Liesbosch Dredger (Owners of) v Owners of SS Edison, The Liesbosch: HL 28 Feb 1933

The ship Edison fouled the moorings of the Liesbosch resulting in the total loss of the dredger when it sank. It had been engaged on work in the harbour under contract with the harbour board. All the owners’ liquid resources were engaged in the contract, and their deposit under the contract was forfeit if the work was delayed. They were unable to raise the funds that were needed to buy another dredger, so they hired another, the Adria, which was more expensive to hire and work. Due entirely to their lack of means, the owners incurred much more expense in the provision of an alternative dredger than they would have done if they had been able to purchase an equivalent. The owners of the Liesbosch claimed their actual loss, on the basis that all the circumstances should be taken into account and they had acted reasonably in hiring the Italian vessel in view of their financial embarrassment.
Held: The sum awarded as damages was restricted to the market price of a comparable dredger at the time of the loss, together with the cost of transporting her and insuring her to Patras. The court should not take into account a claimant’s want of means when assessing the amount of his loss. The principle enunciated in the Clippens oil case was as to the existence of any duty of mitigation.
Lord Wright said that: ‘it follows that the value of the Liesbosch to the appellants, capitalized as at the date of the loss, must be assessed by taking into account: (1.) the market price of a comparable dredger in substitution; (2.) costs of adaptation, transport, insurance, etc., to Patras; (3.) compensation for disturbance and loss in carrying out their contract over the period of delay between the loss of the Liesbosch and the time at which the substituted dredger could reasonably have been available for use in Patras, including in that loss such items as overhead charges, expenses of staff and equipment, and so forth thrown away, but neglecting any special loss due to the appellants’ financial position.’
Lord Wright
[1933] AC 449, [1933] All ER Rep 144, [1933] 149 LT 49, [1933] UKHL 2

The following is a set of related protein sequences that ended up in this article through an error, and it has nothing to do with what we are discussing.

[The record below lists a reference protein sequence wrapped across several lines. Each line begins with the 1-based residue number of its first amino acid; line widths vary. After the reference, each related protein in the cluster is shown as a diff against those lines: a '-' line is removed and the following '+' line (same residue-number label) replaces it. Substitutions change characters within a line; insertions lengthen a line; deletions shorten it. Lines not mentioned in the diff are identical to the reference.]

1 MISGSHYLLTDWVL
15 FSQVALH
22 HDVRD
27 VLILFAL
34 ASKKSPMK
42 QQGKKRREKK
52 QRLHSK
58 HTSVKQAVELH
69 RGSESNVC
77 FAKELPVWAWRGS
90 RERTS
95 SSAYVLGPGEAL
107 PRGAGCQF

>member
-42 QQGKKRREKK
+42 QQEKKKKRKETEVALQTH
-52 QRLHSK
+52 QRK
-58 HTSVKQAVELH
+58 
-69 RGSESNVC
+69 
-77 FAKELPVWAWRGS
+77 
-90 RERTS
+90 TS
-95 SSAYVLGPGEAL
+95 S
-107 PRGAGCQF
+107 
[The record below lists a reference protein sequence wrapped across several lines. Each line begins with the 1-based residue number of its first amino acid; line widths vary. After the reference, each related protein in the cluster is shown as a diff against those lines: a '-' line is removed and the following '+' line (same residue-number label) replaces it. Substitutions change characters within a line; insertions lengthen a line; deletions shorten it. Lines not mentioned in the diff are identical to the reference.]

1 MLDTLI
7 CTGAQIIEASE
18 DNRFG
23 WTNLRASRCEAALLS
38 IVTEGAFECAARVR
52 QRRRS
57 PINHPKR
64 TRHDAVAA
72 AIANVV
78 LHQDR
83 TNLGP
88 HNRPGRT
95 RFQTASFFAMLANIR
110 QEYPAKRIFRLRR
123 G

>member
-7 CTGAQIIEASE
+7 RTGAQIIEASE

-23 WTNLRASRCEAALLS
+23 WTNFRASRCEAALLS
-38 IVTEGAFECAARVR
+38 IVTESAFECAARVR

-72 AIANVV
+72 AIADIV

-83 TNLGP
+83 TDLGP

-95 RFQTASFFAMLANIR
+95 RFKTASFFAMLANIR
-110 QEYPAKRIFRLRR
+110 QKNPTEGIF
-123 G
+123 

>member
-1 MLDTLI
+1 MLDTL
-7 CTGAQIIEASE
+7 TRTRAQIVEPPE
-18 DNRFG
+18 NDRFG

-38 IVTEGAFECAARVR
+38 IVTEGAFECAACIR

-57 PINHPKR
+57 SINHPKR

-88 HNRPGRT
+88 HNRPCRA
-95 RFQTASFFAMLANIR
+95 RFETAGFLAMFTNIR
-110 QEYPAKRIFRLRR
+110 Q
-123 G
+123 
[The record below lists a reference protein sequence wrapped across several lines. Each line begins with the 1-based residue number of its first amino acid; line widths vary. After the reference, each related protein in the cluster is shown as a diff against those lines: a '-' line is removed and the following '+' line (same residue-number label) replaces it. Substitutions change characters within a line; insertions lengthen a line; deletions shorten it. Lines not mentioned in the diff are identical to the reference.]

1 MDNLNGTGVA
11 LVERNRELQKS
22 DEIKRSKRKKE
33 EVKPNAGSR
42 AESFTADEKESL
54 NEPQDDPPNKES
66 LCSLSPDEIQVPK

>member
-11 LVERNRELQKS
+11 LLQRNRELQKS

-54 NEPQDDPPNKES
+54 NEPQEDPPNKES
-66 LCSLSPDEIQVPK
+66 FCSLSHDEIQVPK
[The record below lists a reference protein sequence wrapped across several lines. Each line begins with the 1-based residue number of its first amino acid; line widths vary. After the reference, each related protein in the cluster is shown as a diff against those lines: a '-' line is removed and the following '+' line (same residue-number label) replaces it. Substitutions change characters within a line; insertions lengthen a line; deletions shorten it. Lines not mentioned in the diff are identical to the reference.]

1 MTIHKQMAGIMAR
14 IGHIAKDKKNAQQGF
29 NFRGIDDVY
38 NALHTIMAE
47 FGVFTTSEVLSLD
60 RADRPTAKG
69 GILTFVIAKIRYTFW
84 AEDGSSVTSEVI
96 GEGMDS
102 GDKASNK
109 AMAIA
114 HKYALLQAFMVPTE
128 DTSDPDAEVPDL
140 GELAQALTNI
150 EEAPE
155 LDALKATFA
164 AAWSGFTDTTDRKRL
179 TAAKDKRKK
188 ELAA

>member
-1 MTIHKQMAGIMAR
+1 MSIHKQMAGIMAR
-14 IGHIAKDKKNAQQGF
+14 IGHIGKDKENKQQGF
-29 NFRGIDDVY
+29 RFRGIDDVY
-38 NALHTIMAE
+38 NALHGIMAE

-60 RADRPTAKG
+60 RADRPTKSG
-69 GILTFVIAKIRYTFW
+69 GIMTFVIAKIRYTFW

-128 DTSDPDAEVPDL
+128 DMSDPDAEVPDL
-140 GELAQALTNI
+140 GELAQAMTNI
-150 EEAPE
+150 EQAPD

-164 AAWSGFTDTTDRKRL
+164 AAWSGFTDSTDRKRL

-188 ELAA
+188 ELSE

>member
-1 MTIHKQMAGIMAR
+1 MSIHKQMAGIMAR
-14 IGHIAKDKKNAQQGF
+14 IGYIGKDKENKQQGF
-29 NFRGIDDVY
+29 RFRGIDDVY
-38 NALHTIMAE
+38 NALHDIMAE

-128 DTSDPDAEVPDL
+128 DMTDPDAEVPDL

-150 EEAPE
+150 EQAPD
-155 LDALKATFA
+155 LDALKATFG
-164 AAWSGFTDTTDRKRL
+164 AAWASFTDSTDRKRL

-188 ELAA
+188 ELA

Bailii
England and Wales
Citing:
DistinguishedClippens Oil Co v Edinburgh and District Water Trustees HL 1907
A wrongdoer must take his victim as he finds him, and be answerable for the consequences which actually flow from his wrongful act.
Lord Collins said: ‘In my opinion the wrongdoer must take his victim talem qualem, and if the position of the . .
CitedThe Harmonides 1903
The measure of damages for the loss of a profitable ship is to include its economic value: ‘So that the real test, where there is no market is, as counsel on both sides agree, what is the value to the owners as a going concern, at the time the . .

Cited by:
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CitedDodd Properties (Kent) Ltd v Canterbury City Council CA 21-Dec-1979
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ConfinedPerry v Sidney Phillips and Son CA 1982
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CitedRadford v De Froberville 2-Jan-1977
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CitedHM Revenue and Customs, Regina (on the Application of) v Raymond Machell QC and others Admn 21-Nov-2005
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CitedParry v Cleaver HL 5-Feb-1969
PI Damages not Reduced for Own Pension
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CitedCompania Financiera v Hamoor Tanker Corporation (‘the Borag’) CA 1981
The managers had taken on the management of the ship. In the course of a dispute, the managers had the ship arrested whilst in Capetown. The owners had to obtain a bank guarantee to secure its release, and sought the interest payments on the . .

These lists may be incomplete.
Updated: 09 January 2021; Ref: scu.182979